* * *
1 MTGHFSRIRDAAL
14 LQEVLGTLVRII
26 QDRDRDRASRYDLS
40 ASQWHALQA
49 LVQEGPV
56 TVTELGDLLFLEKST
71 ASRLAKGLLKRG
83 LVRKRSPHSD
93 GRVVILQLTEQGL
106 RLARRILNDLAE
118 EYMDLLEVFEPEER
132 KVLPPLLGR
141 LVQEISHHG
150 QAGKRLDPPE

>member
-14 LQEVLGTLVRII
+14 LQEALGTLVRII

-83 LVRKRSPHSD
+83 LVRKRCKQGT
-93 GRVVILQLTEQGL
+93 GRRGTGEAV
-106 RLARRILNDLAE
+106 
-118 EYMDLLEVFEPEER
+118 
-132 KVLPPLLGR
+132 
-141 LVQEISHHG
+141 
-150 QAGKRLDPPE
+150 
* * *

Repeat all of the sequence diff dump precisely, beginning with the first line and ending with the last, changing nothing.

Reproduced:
1 MTGHFSRIRDAAL
14 LQEVLGTLVRII
26 QDRDRDRASRYDLS
40 ASQWHALQA
49 LVQEGPV
56 TVTELGDLLFLEKST
71 ASRLAKGLLKRG
83 LVRKRSPHSD
93 GRVVILQLTEQGL
106 RLARRILNDLAE
118 EYMDLLEVFEPEER
132 KVLPPLLGR
141 LVQEISHHG
150 QAGKRLDPPE

>member
-14 LQEVLGTLVRII
+14 LQEALGTLVRII

-83 LVRKRSPHSD
+83 LVRKRCKQGT
-93 GRVVILQLTEQGL
+93 GRRGTGEAV
-106 RLARRILNDLAE
+106 
-118 EYMDLLEVFEPEER
+118 
-132 KVLPPLLGR
+132 
-141 LVQEISHHG
+141 
-150 QAGKRLDPPE
+150 